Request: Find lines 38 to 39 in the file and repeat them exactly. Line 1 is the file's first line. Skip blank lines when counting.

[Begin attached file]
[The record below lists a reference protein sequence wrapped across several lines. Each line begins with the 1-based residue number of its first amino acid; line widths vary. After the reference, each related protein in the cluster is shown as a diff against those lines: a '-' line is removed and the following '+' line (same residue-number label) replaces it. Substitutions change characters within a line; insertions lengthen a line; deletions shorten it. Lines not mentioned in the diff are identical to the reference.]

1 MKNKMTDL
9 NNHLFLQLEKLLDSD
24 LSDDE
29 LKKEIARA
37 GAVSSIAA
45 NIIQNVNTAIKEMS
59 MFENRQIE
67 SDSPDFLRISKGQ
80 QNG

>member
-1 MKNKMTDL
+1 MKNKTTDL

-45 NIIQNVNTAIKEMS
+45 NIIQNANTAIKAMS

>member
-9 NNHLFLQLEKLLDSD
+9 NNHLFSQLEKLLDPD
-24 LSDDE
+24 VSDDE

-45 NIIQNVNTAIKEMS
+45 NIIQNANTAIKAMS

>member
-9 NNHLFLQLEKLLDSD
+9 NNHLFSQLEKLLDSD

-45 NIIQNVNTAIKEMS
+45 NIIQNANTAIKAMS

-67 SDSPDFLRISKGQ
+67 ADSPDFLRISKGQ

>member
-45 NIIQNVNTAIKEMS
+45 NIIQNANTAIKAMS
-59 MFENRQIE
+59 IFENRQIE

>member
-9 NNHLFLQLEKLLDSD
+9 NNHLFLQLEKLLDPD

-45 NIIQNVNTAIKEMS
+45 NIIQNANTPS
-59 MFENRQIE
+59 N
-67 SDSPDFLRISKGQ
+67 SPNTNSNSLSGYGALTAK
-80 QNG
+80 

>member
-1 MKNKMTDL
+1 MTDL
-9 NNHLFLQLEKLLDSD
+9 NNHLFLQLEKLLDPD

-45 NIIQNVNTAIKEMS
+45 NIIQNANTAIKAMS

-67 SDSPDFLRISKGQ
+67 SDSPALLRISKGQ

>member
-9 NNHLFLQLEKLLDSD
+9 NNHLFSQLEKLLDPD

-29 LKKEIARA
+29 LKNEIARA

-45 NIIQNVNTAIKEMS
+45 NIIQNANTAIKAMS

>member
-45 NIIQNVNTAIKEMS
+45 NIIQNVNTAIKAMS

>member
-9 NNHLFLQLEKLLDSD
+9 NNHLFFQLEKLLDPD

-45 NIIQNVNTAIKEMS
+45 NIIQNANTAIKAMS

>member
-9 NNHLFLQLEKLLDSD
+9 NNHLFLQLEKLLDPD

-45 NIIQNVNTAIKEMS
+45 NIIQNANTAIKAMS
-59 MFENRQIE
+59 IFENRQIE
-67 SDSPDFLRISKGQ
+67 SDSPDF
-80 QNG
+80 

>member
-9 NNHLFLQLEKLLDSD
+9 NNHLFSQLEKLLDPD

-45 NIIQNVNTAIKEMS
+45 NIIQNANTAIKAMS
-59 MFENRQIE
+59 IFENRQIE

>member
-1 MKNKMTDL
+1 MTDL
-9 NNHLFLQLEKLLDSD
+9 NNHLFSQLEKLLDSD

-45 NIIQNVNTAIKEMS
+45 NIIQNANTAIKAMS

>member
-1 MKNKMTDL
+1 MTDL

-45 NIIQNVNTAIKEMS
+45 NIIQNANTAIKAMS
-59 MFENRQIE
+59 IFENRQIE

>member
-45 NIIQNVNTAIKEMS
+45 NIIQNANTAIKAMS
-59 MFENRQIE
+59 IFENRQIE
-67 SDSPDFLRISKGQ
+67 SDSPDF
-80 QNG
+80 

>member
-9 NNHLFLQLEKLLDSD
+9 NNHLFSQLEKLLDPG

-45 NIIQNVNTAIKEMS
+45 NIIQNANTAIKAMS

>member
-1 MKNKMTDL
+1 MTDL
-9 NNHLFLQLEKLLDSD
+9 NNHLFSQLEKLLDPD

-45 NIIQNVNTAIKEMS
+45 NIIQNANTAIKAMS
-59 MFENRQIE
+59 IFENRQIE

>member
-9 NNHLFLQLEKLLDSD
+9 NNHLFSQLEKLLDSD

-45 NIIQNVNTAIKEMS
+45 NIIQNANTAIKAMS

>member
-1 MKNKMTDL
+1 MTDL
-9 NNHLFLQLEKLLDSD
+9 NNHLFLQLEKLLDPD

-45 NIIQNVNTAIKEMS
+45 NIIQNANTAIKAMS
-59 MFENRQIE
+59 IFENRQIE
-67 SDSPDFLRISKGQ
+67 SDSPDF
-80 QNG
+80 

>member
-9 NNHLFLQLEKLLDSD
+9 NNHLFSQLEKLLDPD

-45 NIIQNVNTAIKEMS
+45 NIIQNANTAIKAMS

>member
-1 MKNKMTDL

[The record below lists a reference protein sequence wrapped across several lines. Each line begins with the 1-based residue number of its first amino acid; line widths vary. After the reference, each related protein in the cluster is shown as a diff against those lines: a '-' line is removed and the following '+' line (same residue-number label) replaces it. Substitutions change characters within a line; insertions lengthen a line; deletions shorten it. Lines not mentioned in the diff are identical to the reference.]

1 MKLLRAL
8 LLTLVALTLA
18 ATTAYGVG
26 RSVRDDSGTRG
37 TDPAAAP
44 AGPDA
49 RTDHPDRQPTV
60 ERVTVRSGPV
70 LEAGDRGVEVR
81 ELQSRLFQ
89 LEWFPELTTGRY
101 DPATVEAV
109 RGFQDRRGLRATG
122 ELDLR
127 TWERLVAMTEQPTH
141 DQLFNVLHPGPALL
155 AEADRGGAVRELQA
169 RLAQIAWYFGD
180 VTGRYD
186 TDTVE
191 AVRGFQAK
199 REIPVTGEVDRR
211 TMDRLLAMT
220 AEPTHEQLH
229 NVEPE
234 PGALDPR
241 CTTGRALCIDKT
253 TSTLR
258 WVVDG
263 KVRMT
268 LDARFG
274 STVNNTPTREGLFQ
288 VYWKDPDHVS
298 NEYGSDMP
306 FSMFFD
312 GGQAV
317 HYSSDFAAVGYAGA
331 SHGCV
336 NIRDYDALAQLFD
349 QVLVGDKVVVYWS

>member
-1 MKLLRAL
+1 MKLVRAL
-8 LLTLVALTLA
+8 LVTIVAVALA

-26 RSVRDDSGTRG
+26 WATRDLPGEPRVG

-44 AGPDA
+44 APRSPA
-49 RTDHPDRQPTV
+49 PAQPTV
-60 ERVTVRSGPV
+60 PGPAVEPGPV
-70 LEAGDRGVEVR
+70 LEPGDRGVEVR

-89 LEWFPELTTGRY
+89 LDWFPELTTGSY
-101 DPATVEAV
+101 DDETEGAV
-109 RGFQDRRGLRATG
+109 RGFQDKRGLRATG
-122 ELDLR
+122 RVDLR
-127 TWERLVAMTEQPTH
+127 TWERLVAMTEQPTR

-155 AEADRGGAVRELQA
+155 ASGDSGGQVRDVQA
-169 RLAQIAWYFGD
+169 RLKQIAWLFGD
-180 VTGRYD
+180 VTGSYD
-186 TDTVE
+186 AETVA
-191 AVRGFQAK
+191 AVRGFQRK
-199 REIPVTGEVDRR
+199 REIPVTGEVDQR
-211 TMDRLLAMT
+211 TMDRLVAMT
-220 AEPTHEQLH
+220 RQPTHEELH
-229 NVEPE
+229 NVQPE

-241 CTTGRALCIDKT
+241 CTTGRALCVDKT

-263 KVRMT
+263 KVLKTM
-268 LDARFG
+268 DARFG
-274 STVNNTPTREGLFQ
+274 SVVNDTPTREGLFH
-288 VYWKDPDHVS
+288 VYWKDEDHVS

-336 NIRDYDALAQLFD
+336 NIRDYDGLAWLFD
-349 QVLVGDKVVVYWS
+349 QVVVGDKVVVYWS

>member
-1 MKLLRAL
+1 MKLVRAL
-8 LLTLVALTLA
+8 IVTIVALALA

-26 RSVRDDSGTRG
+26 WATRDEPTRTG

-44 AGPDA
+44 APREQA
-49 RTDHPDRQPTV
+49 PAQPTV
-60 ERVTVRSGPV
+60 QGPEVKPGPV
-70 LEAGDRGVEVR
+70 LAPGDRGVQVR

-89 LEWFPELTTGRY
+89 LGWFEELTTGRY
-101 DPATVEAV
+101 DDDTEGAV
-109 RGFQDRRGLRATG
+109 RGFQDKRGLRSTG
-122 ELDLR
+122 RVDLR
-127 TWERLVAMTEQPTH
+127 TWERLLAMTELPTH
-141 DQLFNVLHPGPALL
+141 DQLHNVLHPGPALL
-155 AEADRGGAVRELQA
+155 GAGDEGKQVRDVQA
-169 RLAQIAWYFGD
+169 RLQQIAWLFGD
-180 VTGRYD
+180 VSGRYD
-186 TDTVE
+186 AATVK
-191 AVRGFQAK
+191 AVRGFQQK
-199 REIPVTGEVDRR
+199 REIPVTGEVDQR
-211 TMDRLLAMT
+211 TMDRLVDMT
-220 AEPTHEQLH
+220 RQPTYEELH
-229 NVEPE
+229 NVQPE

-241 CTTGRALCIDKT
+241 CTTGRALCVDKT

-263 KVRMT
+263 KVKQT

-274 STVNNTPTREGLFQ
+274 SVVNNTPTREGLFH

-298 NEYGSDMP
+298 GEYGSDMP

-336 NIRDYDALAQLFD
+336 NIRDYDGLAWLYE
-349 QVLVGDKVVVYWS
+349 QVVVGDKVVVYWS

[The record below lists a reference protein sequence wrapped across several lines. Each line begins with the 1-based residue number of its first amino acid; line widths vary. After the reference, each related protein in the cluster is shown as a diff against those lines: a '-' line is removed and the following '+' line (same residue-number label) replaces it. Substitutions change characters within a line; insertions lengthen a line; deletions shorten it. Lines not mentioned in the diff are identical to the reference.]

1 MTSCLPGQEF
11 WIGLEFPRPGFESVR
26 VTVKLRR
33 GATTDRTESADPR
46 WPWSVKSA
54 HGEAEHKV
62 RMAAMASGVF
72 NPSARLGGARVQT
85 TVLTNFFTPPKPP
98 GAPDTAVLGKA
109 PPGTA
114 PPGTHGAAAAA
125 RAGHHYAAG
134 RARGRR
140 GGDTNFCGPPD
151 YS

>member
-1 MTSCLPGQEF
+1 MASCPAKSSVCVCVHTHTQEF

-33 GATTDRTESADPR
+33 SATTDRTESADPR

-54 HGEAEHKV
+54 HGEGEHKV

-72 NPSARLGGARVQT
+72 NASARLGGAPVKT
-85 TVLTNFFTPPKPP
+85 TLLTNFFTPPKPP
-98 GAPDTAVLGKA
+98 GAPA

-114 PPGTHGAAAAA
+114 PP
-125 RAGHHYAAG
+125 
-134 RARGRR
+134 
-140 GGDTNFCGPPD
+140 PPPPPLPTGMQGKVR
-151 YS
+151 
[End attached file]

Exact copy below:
-45 NIIQNVNTAIKEMS
+45 NIIQNANTPS